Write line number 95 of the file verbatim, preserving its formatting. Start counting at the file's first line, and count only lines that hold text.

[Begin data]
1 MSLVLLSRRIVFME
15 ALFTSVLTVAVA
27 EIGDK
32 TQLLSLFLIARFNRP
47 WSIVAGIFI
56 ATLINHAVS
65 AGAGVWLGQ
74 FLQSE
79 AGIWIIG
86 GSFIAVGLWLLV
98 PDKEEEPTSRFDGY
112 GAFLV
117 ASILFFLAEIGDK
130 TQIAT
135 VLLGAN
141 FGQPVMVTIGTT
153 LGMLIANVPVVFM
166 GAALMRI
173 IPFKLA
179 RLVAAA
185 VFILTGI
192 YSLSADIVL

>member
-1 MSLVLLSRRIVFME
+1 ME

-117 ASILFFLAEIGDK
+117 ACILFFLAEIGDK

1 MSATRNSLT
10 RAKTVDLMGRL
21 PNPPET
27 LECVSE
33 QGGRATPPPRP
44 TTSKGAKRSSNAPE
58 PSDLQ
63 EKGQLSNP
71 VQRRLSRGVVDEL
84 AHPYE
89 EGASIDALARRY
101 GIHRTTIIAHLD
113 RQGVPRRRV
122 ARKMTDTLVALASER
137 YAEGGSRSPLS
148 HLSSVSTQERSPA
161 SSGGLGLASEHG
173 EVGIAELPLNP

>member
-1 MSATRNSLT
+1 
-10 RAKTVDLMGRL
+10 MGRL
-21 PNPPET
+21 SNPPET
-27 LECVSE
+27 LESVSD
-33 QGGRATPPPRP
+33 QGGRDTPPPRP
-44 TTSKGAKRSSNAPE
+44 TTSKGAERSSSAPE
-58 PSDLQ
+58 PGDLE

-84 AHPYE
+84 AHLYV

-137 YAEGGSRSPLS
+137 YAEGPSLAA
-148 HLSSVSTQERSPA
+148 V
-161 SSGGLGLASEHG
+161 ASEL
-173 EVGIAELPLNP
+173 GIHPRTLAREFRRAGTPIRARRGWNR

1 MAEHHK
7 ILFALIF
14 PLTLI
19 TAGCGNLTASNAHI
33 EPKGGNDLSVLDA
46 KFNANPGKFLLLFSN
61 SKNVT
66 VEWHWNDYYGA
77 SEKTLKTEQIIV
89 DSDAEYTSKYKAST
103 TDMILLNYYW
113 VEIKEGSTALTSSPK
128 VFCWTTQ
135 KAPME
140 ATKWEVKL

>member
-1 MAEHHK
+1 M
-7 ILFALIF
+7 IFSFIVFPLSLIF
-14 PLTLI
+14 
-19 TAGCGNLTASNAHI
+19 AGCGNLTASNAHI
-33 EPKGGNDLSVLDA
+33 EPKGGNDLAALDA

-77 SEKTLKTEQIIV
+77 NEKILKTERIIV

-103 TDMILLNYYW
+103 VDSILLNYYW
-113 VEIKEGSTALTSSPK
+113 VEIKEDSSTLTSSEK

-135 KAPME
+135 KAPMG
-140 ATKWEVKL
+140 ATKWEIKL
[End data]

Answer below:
-33 EPKGGNDLSVLDA